Once the objective has been set up, you need to work on gathering and arranging the suitable data. This can be either qualitative data such as interviews with customer groups or quantitative data such as user purchasing data on an app. This can also be internal data such as data generated from the  business’ website or external data from third-party sources which particularly focus on collecting data on specific sectors such as Kantar.

3. Clean and process the data

Before any analysis can be performed, you should clean and prepare the data. This involves removing any unwanted or redundant information. It is also important to address any missing values in the data which is very common. For example, in survey data, respondents might incorrectly fill up certain entries into questionnaires or might not know the answer to a certain question.

4. Analyse and interpret the data 

Once the data is cleaned, you can then start analysing the data to answer the question defined in the first step.This involves using a variety of techniques and tools, including statistical analysis, machine learning, and data visualisation, to extract meaning from complex data sets.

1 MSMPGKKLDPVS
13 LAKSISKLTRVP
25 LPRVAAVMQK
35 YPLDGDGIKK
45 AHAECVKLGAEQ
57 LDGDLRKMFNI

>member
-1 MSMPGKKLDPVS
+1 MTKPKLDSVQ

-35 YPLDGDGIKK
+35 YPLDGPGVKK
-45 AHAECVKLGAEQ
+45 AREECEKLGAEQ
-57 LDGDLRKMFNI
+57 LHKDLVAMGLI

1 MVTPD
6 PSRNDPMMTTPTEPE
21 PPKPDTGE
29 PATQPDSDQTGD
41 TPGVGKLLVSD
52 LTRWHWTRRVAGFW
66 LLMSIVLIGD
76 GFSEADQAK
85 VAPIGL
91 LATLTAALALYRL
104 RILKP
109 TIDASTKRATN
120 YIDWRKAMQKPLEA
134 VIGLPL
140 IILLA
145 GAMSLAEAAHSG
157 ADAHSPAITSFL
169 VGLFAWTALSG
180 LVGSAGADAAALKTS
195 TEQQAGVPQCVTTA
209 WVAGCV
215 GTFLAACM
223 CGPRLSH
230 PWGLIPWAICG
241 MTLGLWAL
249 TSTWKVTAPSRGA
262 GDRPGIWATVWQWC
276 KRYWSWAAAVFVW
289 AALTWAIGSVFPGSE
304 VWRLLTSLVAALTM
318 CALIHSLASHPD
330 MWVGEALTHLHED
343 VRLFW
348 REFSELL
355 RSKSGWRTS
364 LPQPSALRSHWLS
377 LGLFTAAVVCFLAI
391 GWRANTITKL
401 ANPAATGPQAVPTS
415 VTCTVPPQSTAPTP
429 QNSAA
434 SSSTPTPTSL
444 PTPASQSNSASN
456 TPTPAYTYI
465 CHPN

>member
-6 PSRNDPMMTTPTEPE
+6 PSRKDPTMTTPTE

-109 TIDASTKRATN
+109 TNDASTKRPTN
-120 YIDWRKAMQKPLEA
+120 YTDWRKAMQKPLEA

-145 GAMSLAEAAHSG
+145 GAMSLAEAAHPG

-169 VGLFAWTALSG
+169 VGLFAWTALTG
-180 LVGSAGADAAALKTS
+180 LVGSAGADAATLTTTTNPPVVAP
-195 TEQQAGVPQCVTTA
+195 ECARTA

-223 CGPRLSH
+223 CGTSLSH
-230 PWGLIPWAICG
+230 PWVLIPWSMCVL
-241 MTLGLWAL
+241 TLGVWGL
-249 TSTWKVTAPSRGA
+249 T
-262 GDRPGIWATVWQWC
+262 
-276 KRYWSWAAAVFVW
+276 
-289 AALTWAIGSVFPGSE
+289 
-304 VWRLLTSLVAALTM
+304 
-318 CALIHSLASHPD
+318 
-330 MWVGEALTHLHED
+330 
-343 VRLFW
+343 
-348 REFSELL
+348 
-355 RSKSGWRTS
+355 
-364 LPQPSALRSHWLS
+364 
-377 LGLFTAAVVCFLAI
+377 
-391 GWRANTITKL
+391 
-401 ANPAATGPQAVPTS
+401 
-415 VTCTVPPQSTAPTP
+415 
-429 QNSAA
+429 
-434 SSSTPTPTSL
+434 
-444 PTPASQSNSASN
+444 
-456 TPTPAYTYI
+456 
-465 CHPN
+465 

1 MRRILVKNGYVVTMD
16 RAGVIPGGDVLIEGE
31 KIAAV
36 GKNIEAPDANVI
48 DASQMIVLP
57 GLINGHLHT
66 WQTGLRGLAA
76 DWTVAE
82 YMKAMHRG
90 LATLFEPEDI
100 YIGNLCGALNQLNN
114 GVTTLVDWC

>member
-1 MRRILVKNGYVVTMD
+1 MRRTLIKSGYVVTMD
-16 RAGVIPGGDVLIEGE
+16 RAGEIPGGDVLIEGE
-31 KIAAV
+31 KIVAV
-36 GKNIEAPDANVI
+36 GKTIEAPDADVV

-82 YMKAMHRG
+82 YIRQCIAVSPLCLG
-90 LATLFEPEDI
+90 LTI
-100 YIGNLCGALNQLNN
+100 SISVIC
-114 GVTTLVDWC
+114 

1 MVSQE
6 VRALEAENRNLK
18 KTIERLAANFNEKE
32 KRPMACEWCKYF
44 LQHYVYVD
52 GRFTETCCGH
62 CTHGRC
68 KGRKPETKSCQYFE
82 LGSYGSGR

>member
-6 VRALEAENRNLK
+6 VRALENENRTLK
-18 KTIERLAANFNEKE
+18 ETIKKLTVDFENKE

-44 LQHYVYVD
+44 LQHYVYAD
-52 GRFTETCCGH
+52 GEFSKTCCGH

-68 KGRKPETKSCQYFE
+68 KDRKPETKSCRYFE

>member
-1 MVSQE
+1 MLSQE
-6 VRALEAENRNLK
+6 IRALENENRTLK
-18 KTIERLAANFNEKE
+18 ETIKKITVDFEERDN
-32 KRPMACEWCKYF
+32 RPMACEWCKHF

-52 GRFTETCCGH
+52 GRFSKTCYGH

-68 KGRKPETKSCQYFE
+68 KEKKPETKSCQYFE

5. Visualise and share the results

Once the data has been analysed and insights derived, the last step in the data analysis process is for sharing insights with the relevant people who will usually be the decision-makers in the business. Who the insights are valuable for depends on the nature of the business question that the insights help to answer. It can be a product manager, operations director or even the CEO of the business who can use the information to take action. So the final step of understanding and communicating the results in an easy and clear manner is the most important of all for any data analyst. 

 

There are four basic types of data analytics, and these are:

  • Descriptive analytics

This describes what has occurred over a certain period of time. For example, increases in sales or higher page views in a particular month or quarter.

  • Predictive analytics 

This predicts what is likely to take place in the relatively near term based on previous data

  • Diagnostic analytics 

This analyses why a particular event (such as an increase or decline in sales) has occurred.

  • Prescriptive analytics

This suggests a certain course of action (e.g. a seasonal increase in stocking of a certain product) based on past data.